Reason versus redundant militant rhetoric…

The news that someone has threatened the life of the deputy First Minister is a serious business. Just how serious it is impossible to tell. But Tom Kelly notes in his Irish News column that it is hardly news in the long scheme of things. Indeed he claims that threats on his own life came directly from members and supporters of the deputy First Minister’s own party in the past:

Back then some in Sinn Fein openly encouraged attacks on Policing Board members. Back then some of their less articulate followers, spurred on by careless rhetoric, took unilateral action, allowing Sinn Fein to escape their responsibilities.

Today, there is a wry pleasure in knowing that some of those doing the taunting now openly support the PSNI and serve on district policing partnerships. Others, such as the then Sinn Fein MLA, are no longer members of that party, having being dumped for not fitting in with Armani republicanism.

It is all too easy to forget in the West-Wing version of modern day Provisional revisionism that many in the SDLP bore the burden of attacks from militant republicans and loyalists. Nevertheless that was back then.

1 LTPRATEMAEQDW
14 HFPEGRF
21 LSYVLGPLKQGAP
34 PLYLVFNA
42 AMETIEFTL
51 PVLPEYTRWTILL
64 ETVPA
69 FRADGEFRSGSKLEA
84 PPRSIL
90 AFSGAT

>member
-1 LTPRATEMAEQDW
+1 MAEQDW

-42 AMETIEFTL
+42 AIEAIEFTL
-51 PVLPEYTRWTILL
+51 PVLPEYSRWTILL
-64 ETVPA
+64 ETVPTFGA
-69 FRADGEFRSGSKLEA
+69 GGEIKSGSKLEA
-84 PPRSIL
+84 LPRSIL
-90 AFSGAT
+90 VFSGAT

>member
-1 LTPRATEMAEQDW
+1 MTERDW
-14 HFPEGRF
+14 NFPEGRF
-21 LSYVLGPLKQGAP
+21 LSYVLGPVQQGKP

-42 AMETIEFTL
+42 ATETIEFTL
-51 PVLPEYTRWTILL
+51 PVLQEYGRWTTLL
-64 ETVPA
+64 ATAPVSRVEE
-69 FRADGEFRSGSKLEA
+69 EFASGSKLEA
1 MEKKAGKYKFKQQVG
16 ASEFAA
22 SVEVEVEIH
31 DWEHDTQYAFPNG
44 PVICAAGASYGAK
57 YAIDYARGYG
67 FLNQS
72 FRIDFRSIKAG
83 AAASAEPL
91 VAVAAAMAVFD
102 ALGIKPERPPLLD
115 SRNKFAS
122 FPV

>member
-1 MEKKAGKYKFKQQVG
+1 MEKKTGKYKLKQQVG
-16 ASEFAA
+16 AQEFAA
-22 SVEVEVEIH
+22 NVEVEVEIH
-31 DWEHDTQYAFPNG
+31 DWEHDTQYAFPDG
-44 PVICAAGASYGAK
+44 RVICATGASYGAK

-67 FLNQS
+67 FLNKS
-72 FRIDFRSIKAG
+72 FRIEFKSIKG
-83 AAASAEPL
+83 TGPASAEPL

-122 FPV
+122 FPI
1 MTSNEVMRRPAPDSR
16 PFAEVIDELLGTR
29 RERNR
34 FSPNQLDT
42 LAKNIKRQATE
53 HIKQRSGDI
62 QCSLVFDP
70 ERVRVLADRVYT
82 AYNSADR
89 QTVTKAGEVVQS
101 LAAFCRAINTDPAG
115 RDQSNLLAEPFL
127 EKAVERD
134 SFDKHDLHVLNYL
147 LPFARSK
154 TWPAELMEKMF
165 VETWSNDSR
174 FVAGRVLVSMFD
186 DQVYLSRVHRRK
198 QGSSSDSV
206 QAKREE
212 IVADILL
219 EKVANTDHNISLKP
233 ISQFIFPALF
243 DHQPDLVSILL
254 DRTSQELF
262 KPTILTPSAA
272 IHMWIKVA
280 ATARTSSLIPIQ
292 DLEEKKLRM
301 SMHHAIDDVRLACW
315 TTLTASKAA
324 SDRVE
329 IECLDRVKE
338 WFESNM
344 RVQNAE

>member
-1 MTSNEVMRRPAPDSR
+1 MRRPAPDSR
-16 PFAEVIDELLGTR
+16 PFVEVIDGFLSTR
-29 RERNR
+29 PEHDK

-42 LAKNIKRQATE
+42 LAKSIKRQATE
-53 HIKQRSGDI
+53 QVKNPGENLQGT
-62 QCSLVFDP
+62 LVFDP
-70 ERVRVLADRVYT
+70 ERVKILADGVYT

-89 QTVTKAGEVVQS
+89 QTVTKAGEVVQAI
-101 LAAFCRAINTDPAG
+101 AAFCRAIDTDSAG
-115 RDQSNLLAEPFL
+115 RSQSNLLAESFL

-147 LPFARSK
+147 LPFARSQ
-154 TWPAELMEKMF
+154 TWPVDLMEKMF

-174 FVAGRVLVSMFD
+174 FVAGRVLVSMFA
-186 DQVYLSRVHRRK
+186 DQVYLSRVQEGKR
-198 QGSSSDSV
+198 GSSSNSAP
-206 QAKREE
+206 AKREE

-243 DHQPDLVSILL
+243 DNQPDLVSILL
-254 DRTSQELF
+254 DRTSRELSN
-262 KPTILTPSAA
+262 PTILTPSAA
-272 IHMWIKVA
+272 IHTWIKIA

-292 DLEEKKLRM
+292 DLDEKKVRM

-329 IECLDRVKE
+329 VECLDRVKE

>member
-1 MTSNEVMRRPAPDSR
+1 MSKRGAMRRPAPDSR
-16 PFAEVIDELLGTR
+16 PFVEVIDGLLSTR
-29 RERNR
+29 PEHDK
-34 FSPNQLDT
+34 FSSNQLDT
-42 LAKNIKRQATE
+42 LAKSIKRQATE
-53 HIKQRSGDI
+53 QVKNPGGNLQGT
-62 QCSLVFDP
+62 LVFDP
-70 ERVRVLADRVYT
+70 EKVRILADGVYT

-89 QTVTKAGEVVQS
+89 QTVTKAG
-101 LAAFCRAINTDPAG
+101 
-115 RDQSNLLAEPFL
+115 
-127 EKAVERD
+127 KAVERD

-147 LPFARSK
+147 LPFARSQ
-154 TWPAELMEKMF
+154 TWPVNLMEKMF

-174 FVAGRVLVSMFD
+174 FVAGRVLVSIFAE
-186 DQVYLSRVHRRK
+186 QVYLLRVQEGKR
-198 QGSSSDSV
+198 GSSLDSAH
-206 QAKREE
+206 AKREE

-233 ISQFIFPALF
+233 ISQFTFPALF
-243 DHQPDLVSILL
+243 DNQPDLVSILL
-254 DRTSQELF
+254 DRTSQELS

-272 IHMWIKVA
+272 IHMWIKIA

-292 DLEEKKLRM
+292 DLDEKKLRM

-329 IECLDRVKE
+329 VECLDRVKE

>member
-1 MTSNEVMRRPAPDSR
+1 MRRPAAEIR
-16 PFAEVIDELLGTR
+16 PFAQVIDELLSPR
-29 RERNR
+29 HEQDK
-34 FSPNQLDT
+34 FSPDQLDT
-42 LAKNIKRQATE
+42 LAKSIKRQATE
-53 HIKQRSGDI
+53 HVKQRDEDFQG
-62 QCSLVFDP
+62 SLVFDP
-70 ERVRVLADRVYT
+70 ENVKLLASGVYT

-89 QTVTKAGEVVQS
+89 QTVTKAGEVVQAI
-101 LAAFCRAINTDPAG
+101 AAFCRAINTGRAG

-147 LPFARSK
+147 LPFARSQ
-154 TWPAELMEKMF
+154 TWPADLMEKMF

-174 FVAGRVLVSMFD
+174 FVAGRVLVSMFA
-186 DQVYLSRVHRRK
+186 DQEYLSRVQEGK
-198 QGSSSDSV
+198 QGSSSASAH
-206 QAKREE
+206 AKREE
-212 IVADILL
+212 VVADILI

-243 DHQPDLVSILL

He goes on to note the sea change in Sinn Fein’s political outlook:

To maverick militants and old-style republicans the progressive and political maturity of the Sinn Fein leadership in abandoning militarism, supporting the police and signing up to devolution built on the principle of consent is not so much a U-turn as a sell-out.

That these dissidents are mistaken and that they have neither solutions nor support seems irrelevant amid the haze of perverted history handed down to them.

And finally:

Sinn Fein has taken to the road to explain its case to communities once enthralled with the kind of militant republican rhetoric which told The Irish Times in 1991 that “those who are left to finish the unfinished business will do so”.

In 2009, for Martin, his family and the rest of us, let’s hope that reason routs the legacy of redundant militant rhetoric.

Mick is founding editor of Slugger. He has written papers on the impacts of the Internet on politics and the wider media and is a regular guest and speaking events across Ireland, the UK and Europe. Twitter: @MickFealty